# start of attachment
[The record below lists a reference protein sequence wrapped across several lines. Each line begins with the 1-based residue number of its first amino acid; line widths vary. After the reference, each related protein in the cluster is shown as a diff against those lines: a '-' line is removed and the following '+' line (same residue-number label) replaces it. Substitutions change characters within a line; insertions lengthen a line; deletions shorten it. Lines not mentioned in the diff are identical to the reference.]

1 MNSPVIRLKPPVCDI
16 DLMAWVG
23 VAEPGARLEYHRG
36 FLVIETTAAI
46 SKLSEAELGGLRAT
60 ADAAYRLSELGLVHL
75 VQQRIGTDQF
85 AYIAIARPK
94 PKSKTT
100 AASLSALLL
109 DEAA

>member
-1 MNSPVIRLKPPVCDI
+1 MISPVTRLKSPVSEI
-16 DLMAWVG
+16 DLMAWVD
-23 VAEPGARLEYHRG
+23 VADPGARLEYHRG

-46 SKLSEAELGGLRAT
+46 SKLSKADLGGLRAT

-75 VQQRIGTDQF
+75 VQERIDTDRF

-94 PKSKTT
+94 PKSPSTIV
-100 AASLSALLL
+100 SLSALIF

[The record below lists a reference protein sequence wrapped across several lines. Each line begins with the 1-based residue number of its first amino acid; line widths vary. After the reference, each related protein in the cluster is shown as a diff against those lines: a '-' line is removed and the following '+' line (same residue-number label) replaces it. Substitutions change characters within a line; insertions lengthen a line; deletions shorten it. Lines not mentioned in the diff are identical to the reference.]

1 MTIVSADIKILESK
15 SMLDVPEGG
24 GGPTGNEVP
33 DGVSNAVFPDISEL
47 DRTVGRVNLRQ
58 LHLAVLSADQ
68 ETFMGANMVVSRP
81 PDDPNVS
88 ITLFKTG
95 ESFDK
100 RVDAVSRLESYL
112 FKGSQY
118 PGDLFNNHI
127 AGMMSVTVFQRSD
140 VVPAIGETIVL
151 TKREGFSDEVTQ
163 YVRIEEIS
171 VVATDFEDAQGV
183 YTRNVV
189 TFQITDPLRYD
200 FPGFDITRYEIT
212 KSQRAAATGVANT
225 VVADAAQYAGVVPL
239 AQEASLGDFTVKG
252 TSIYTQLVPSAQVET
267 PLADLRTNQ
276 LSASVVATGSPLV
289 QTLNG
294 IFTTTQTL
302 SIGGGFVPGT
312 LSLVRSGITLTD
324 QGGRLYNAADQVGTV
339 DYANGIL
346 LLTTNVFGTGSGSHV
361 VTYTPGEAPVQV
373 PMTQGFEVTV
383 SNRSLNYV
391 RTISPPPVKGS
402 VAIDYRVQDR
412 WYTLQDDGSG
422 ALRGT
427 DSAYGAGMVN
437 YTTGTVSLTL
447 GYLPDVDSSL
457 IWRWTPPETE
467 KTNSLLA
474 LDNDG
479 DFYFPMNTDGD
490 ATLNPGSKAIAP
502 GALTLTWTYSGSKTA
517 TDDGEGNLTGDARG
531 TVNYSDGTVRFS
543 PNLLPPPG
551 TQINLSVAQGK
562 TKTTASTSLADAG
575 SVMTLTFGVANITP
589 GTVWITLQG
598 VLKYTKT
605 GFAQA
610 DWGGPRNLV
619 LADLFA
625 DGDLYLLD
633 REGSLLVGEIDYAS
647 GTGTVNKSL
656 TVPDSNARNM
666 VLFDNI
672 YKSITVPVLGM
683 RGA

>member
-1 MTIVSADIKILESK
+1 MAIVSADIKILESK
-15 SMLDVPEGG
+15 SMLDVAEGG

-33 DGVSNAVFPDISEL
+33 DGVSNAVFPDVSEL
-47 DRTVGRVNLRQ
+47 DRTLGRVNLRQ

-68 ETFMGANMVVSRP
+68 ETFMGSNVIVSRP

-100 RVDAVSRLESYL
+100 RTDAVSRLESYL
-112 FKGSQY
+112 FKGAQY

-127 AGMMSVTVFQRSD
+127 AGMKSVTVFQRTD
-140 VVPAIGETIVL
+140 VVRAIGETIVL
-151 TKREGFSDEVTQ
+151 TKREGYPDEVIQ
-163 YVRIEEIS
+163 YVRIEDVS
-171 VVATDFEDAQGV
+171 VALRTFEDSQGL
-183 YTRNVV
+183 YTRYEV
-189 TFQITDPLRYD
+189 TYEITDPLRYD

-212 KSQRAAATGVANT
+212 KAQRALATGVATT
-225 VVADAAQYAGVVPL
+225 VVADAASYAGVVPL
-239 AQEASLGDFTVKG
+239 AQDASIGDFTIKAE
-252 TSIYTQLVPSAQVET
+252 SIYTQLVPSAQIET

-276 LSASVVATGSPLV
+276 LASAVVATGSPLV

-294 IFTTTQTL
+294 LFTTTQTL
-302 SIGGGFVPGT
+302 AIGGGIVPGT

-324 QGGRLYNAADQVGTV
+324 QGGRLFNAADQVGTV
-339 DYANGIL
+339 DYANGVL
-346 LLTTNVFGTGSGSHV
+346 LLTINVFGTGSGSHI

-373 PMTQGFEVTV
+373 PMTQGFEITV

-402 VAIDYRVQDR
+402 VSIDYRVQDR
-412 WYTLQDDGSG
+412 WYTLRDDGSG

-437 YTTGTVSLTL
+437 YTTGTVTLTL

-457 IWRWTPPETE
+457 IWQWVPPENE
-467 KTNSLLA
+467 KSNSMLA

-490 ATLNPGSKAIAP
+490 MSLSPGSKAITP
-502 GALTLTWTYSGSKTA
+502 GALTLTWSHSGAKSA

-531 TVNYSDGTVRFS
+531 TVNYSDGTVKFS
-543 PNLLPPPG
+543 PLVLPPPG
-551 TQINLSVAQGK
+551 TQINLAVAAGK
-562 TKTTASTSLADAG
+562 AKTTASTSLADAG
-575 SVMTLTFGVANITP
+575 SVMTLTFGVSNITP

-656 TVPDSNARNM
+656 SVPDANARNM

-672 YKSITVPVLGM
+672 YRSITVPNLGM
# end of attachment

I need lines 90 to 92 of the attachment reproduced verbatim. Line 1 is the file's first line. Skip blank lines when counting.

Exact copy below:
625 DGDLYLLD
633 REGSLLVGEIDYAS
647 GTGTVNKSL